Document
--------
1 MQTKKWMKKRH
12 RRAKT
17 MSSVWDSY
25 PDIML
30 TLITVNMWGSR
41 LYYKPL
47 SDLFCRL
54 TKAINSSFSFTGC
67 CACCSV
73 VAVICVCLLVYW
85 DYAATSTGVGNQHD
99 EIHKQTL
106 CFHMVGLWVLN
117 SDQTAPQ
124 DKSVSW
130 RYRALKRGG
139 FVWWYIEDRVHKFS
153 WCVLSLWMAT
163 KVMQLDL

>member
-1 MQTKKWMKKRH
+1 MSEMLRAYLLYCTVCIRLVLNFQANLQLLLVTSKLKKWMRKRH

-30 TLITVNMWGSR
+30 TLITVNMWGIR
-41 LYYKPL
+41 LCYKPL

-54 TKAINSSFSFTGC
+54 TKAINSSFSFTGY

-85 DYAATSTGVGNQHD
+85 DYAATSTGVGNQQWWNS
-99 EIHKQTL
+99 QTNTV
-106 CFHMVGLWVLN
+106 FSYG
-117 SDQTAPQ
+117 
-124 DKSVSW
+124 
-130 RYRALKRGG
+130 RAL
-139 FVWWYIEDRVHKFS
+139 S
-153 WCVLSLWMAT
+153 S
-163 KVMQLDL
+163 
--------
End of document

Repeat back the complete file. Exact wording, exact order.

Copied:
1 MQTKKWMKKRH
12 RRAKT
17 MSSVWDSY
25 PDIML
30 TLITVNMWGSR
41 LYYKPL
47 SDLFCRL
54 TKAINSSFSFTGC
67 CACCSV
73 VAVICVCLLVYW
85 DYAATSTGVGNQHD
99 EIHKQTL
106 CFHMVGLWVLN
117 SDQTAPQ
124 DKSVSW
130 RYRALKRGG
139 FVWWYIEDRVHKFS
153 WCVLSLWMAT
163 KVMQLDL

>member
-1 MQTKKWMKKRH
+1 MSEMLRAYLLYCTVCIRLVLNFQANLQLLLVTSKLKKWMRKRH

-30 TLITVNMWGSR
+30 TLITVNMWGIR
-41 LYYKPL
+41 LCYKPL

-54 TKAINSSFSFTGC
+54 TKAINSSFSFTGY

-85 DYAATSTGVGNQHD
+85 DYAATSTGVGNQQWWNS
-99 EIHKQTL
+99 QTNTV
-106 CFHMVGLWVLN
+106 FSYG
-117 SDQTAPQ
+117 
-124 DKSVSW
+124 
-130 RYRALKRGG
+130 RAL
-139 FVWWYIEDRVHKFS
+139 S
-153 WCVLSLWMAT
+153 S
-163 KVMQLDL
+163 